The Victoria Mine was located in Ontonagon County in the Upper Peninsula, operating from 1849 until 1921.

Previously, in the mid-1700s, missionaries found a mammoth copper boulder in the area and after a few tries at operating a mine, the area’s first mine finally was open for business in the 1840s. The mine was taken over by the Victoria Mining Company, who owned a handful of other mines in the Upper Peninsula.

With the mine’s success, a town was needed. Naming a new town after the company, “Victoria” soon had eighty houses for miners and their families, a general store, school, and stamp mill. Wages of the day seem meager to us, but back then the miners worked ten-hour days for one dollar, which was later hiked up to two dollars.

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Copper soon started to run out and many of the other mines shut down – but the Victoria stayed open past World War I.  Once the war ended, so did the town of Victoria. The homes and businesses were abandoned and left to rot and decay. Finally in the 1970s, Victoria got a resurrection and some old homes and cabins were brought back to life.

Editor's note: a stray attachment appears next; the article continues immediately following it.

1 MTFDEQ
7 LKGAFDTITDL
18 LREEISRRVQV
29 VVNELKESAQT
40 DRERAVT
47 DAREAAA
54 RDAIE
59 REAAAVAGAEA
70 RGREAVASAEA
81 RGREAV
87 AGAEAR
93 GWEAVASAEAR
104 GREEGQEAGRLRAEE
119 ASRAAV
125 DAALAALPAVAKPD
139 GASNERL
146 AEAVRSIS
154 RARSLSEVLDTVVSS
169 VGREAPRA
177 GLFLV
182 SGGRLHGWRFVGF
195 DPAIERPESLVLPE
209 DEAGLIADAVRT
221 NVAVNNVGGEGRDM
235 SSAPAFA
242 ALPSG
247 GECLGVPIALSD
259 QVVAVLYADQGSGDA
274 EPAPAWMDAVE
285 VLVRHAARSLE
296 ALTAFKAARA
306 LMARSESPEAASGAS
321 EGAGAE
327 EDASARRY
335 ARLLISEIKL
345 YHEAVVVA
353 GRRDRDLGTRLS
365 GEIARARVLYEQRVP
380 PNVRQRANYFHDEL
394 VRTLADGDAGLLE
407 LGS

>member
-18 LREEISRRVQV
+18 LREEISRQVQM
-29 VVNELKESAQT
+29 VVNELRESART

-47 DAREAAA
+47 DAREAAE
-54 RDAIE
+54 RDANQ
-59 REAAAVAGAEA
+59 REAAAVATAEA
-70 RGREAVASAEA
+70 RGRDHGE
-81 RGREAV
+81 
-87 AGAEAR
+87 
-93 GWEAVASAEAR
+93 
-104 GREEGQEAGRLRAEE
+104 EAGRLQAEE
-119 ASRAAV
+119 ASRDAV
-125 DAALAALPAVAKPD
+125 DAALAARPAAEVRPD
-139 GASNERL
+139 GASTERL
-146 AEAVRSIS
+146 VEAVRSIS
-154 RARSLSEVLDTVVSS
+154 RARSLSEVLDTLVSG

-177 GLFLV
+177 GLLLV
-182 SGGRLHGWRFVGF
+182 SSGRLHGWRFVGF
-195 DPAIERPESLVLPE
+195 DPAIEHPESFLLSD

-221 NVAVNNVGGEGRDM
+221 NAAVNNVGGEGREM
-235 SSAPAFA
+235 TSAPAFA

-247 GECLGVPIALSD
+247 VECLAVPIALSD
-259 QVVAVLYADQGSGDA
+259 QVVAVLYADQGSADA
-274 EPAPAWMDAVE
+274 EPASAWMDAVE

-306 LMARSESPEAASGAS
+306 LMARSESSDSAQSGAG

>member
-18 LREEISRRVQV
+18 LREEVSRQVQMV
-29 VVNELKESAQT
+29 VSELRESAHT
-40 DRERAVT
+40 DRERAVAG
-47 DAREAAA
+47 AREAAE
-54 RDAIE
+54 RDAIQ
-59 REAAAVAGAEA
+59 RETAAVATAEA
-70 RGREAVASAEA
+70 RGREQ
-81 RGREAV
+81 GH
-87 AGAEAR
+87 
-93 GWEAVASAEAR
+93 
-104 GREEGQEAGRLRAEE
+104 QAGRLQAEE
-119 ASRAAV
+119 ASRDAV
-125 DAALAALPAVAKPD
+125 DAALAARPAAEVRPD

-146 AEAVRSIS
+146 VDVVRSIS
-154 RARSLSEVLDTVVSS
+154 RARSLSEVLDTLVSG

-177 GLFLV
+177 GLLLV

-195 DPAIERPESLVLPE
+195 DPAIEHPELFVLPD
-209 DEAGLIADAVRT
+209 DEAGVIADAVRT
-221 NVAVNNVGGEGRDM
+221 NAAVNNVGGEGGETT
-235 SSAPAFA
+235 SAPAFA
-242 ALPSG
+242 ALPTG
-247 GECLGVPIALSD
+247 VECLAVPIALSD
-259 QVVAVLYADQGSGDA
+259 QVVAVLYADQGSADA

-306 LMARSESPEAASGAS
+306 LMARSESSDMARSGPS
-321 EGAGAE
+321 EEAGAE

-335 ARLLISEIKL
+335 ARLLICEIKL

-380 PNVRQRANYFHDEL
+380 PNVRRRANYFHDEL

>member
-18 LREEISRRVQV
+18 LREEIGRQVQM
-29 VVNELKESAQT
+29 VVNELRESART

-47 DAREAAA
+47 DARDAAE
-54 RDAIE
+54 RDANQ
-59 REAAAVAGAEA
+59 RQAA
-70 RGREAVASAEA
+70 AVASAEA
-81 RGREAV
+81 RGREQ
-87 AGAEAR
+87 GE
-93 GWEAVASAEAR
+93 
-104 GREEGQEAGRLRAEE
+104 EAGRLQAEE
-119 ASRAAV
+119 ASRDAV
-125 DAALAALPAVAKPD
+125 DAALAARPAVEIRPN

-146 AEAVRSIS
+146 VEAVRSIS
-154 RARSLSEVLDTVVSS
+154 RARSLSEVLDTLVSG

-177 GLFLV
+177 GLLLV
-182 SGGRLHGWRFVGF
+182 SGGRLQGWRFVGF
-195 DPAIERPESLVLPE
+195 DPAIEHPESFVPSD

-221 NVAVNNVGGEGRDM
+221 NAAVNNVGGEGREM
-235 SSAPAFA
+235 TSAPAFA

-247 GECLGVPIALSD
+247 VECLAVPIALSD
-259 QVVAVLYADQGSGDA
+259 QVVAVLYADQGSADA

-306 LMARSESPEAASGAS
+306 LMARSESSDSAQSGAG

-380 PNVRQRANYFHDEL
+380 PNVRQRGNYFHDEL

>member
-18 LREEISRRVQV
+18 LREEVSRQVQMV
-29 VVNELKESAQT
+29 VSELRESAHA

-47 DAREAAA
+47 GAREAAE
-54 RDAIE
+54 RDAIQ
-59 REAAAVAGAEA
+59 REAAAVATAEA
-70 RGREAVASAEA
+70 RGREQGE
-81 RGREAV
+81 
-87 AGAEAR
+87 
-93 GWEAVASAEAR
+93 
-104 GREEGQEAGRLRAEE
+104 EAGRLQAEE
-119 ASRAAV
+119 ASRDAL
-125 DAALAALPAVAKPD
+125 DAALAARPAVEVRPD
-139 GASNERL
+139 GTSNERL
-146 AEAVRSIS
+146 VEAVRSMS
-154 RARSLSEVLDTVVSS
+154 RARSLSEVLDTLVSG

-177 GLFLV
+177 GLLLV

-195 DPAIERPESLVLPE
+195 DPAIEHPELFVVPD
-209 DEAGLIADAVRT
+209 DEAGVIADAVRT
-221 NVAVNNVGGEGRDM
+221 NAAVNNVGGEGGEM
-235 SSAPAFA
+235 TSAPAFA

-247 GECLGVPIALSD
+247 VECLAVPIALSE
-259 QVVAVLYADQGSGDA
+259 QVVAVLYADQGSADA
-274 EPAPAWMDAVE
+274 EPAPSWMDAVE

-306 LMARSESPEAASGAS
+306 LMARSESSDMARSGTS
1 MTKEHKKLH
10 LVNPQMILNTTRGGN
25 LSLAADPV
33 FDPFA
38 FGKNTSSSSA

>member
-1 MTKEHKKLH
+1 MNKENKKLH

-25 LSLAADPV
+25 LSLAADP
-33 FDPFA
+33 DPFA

If you pay a visit, you may get confused: now known as ‘Old Victoria’, the town sits along the highway about a half mile north of ‘New Victoria’, which is nothing more than a couple of homes and abandoned buildings.

Tours of Old Victoria kicked off in 1976 and are still being held. You can see a few miners’ cabins, boarding house, and family home.

Old Victoria, Upper Peninsula Ghost Town


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